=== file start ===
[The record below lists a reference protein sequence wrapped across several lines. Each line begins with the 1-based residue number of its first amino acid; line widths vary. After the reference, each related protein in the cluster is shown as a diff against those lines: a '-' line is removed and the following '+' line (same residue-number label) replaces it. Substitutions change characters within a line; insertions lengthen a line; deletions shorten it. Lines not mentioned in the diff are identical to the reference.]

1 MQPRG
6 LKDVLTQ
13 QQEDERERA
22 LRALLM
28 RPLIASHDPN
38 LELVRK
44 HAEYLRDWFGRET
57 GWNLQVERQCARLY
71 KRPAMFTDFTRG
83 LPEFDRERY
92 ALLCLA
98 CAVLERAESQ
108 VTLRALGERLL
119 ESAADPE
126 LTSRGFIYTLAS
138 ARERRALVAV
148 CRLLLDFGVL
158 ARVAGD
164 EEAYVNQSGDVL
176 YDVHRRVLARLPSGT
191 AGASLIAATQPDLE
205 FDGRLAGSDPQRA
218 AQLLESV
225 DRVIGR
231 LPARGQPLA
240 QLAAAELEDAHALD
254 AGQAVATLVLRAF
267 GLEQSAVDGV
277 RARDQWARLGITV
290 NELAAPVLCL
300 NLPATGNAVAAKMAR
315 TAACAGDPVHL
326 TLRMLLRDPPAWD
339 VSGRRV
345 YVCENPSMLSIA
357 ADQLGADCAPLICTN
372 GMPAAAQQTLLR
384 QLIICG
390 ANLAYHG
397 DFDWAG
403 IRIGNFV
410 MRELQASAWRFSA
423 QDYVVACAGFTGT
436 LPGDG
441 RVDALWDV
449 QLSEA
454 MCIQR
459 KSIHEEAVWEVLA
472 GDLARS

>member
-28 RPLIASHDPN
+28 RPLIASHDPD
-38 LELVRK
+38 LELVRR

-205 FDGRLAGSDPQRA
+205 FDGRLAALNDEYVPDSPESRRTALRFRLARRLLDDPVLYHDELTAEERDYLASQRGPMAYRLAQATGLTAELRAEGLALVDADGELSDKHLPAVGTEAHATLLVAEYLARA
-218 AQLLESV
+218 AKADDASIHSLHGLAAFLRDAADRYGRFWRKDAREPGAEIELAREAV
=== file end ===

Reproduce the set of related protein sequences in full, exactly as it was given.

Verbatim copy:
[The record below lists a reference protein sequence wrapped across several lines. Each line begins with the 1-based residue number of its first amino acid; line widths vary. After the reference, each related protein in the cluster is shown as a diff against those lines: a '-' line is removed and the following '+' line (same residue-number label) replaces it. Substitutions change characters within a line; insertions lengthen a line; deletions shorten it. Lines not mentioned in the diff are identical to the reference.]

1 MQPRG
6 LKDVLTQ
13 QQEDERERA
22 LRALLM
28 RPLIASHDPN
38 LELVRK
44 HAEYLRDWFGRET
57 GWNLQVERQCARLY
71 KRPAMFTDFTRG
83 LPEFDRERY
92 ALLCLA
98 CAVLERAESQ
108 VTLRALGERLL
119 ESAADPE
126 LTSRGFIYTLAS
138 ARERRALVAV
148 CRLLLDFGVL
158 ARVAGD
164 EEAYVNQSGDVL
176 YDVHRRVLARLPSGT
191 AGASLIAATQPDLE
205 FDGRLAGSDPQRA
218 AQLLESV
225 DRVIGR
231 LPARGQPLA
240 QLAAAELEDAHALD
254 AGQAVATLVLRAF
267 GLEQSAVDGV
277 RARDQWARLGITV
290 NELAAPVLCL
300 NLPATGNAVAAKMAR
315 TAACAGDPVHL
326 TLRMLLRDPPAWD
339 VSGRRV
345 YVCENPSMLSIA
357 ADQLGADCAPLICTN
372 GMPAAAQQTLLR
384 QLIICG
390 ANLAYHG
397 DFDWAG
403 IRIGNFV
410 MRELQASAWRFSA
423 QDYVVACAGFTGT
436 LPGDG
441 RVDALWDV
449 QLSEA
454 MCIQR
459 KSIHEEAVWEVLA
472 GDLARS

>member
-28 RPLIASHDPN
+28 RPLIASHDPD
-38 LELVRK
+38 LELVRR

-205 FDGRLAGSDPQRA
+205 FDGRLAALNDEYVPDSPESRRTALRFRLARRLLDDPVLYHDELTAEERDYLASQRGPMAYRLAQATGLTAELRAEGLALVDADGELSDKHLPAVGTEAHATLLVAEYLARA
-218 AQLLESV
+218 AKADDASIHSLHGLAAFLRDAADRYGRFWRKDAREPGAEIELAREAV